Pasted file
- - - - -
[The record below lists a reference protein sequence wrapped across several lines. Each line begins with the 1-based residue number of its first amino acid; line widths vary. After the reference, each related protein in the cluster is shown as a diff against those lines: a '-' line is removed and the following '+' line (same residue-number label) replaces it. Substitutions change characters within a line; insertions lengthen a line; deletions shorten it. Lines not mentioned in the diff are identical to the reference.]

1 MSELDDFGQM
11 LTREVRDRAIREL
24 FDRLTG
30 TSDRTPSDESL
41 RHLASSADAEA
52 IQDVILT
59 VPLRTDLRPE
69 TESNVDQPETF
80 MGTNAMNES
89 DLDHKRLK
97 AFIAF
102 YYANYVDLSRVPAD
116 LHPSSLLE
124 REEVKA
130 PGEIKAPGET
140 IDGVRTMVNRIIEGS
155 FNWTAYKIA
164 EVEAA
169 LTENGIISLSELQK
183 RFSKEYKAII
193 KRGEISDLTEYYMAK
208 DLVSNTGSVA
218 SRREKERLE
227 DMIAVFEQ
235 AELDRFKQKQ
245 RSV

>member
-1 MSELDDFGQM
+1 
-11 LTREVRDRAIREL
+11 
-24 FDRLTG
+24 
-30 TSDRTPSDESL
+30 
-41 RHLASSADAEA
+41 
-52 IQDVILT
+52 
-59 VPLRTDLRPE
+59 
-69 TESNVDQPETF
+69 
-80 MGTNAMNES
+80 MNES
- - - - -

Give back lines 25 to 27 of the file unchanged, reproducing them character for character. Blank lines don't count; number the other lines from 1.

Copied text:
227 DMIAVFEQ
235 AELDRFKQKQ
245 RSV